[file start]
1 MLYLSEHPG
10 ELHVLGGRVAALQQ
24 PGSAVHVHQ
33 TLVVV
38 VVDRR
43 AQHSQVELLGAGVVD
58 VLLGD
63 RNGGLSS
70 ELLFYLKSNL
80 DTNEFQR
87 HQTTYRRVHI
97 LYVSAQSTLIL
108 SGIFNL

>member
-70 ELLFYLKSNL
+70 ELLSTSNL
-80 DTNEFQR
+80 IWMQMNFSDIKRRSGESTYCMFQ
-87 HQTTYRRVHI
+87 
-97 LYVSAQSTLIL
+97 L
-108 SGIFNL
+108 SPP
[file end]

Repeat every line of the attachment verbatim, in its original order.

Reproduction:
1 MLYLSEHPG
10 ELHVLGGRVAALQQ
24 PGSAVHVHQ
33 TLVVV
38 VVDRR
43 AQHSQVELLGAGVVD
58 VLLGD
63 RNGGLSS
70 ELLFYLKSNL
80 DTNEFQR
87 HQTTYRRVHI
97 LYVSAQSTLIL
108 SGIFNL

>member
-70 ELLFYLKSNL
+70 ELLSTSNL
-80 DTNEFQR
+80 IWMQMNFSDIKRRSGESTYCMFQ
-87 HQTTYRRVHI
+87 
-97 LYVSAQSTLIL
+97 L
-108 SGIFNL
+108 SPP